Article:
Sunday, June 15, 2014

Dredging For Gills

When the water gets really warm and all the beds are empty I start dredging. The fish all seem to stay deep and won't investigate a fly on top. That's when I use something heavy with a lot of legs. I drag it across the bottom feeling every rock and stump. The strikes vary from slight resistance to a super hard yank. The really vicious strikes almost pull the rod out of your hands. I find the fish aren't as plentiful but the ones you manage to hook are a nice size.

11 comments:

  1. Nice fish! I've been tying a nymph recently that is working perfectly for these deeper fish. Been catching loads of nice ones. If you haven't, check out the Upside Down Bream Killer from breambugs.com. My pattern is based off of that, I throw it and copies a lot for deeper bluegill.

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    1. I'll show the pattern I'm using in another post later. There's really nothing to it and it works on a bunch of different species.

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  2. Needless to say, that is one heck of a Bull there!! What weight rod were you using?

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    1. I've been using a 3wt for these fish. I'm always debating between that and the 5wt. The 3wt is more fun but it doesn't have a very stiff tip so sometimes I find I miss hook ups. I have to strip strike a lot with the 3wt.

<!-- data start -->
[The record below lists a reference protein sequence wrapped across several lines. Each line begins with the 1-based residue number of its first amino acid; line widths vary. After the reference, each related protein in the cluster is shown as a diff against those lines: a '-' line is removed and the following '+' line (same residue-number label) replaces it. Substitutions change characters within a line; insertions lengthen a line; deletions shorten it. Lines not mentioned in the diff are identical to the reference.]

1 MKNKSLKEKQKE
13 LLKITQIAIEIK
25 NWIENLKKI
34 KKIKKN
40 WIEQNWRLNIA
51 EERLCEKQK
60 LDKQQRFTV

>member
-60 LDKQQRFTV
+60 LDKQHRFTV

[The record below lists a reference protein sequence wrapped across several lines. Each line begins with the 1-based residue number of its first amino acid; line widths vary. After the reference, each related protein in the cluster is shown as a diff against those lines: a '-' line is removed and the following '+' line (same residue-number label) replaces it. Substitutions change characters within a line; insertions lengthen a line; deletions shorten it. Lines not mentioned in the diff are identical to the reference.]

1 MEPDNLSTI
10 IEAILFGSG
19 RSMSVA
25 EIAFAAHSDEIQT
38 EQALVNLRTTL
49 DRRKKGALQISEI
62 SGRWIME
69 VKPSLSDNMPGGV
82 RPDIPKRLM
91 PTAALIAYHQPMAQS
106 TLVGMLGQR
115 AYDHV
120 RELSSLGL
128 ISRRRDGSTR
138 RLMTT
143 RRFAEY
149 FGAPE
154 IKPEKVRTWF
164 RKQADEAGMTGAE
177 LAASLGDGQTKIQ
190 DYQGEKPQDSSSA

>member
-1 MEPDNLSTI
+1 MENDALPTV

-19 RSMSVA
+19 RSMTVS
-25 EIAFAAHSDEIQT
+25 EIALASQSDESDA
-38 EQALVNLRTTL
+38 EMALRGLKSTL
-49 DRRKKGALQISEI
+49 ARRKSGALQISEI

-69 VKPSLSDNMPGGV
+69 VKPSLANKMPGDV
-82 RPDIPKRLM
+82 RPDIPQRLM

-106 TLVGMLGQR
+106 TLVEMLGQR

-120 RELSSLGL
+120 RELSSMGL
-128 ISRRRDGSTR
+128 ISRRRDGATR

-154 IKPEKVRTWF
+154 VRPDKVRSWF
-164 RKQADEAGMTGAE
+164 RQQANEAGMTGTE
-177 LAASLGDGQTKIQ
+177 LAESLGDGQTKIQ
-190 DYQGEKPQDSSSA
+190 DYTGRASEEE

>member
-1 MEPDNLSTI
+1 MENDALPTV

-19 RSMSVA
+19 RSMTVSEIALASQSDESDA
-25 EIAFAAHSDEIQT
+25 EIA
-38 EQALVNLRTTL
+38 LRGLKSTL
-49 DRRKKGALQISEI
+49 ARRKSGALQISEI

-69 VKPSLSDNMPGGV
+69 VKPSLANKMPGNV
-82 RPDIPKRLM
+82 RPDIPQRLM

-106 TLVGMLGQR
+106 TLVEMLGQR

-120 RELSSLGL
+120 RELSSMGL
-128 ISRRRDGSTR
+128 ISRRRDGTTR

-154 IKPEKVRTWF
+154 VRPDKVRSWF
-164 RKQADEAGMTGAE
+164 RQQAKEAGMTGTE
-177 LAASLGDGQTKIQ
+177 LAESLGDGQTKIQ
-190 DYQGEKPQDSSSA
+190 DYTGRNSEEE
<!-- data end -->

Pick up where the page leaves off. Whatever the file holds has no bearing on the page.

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  3. Kevin
    For most bluegill fly fisherman the season is over when the spawn comes to a close. I have found that one has to have patience to fish for these fish after the spawn, especially if you are fishing nymph patterns. Some of my better gills have been taken using a nymph pattern in the summer months fishing deep like you are referring to in you post. The sink tip line that I used now has help me get deep quicker and at the same time fish an area a little faster. Nice bluegill you landed down under. Thanks for sharing

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  4. That bluegill has a countenance that reminds me of my old junior high school teacher. But friendlier!

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